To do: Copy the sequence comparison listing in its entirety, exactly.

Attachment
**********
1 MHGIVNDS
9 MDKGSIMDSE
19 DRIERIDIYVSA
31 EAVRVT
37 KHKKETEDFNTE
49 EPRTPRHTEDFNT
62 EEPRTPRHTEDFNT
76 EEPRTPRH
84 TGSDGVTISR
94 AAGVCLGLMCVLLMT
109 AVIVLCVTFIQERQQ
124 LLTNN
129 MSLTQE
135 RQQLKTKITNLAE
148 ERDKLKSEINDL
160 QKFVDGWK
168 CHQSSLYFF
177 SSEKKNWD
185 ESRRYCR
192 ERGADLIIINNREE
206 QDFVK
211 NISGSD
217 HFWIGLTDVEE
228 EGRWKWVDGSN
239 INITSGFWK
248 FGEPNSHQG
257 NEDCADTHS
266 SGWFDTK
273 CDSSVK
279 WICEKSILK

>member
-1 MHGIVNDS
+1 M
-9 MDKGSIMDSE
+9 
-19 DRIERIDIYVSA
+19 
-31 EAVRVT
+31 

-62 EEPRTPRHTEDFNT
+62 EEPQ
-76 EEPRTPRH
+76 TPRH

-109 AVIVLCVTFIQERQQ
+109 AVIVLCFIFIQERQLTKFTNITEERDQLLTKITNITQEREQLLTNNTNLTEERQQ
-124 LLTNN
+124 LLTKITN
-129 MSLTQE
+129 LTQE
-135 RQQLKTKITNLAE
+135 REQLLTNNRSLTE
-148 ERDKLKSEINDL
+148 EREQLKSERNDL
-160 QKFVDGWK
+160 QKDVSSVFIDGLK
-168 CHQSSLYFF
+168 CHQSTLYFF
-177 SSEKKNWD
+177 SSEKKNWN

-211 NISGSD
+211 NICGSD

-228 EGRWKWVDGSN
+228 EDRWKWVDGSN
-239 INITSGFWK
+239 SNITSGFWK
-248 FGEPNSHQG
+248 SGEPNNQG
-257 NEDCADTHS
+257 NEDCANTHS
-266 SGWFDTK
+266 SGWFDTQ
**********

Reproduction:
1 MHGIVNDS
9 MDKGSIMDSE
19 DRIERIDIYVSA
31 EAVRVT
37 KHKKETEDFNTE
49 EPRTPRHTEDFNT
62 EEPRTPRHTEDFNT
76 EEPRTPRH
84 TGSDGVTISR
94 AAGVCLGLMCVLLMT
109 AVIVLCVTFIQERQQ
124 LLTNN
129 MSLTQE
135 RQQLKTKITNLAE
148 ERDKLKSEINDL
160 QKFVDGWK
168 CHQSSLYFF
177 SSEKKNWD
185 ESRRYCR
192 ERGADLIIINNREE
206 QDFVK
211 NISGSD
217 HFWIGLTDVEE
228 EGRWKWVDGSN
239 INITSGFWK
248 FGEPNSHQG
257 NEDCADTHS
266 SGWFDTK
273 CDSSVK
279 WICEKSILK

>member
-1 MHGIVNDS
+1 M
-9 MDKGSIMDSE
+9 
-19 DRIERIDIYVSA
+19 
-31 EAVRVT
+31 

-62 EEPRTPRHTEDFNT
+62 EEPQ
-76 EEPRTPRH
+76 TPRH

-109 AVIVLCVTFIQERQQ
+109 AVIVLCFIFIQERQLTKFTNITEERDQLLTKITNITQEREQLLTNNTNLTEERQQ
-124 LLTNN
+124 LLTKITN
-129 MSLTQE
+129 LTQE
-135 RQQLKTKITNLAE
+135 REQLLTNNRSLTE
-148 ERDKLKSEINDL
+148 EREQLKSERNDL
-160 QKFVDGWK
+160 QKDVSSVFIDGLK
-168 CHQSSLYFF
+168 CHQSTLYFF
-177 SSEKKNWD
+177 SSEKKNWN

-211 NISGSD
+211 NICGSD

-228 EGRWKWVDGSN
+228 EDRWKWVDGSN
-239 INITSGFWK
+239 SNITSGFWK
-248 FGEPNSHQG
+248 SGEPNNQG
-257 NEDCADTHS
+257 NEDCANTHS
-266 SGWFDTK
+266 SGWFDTQ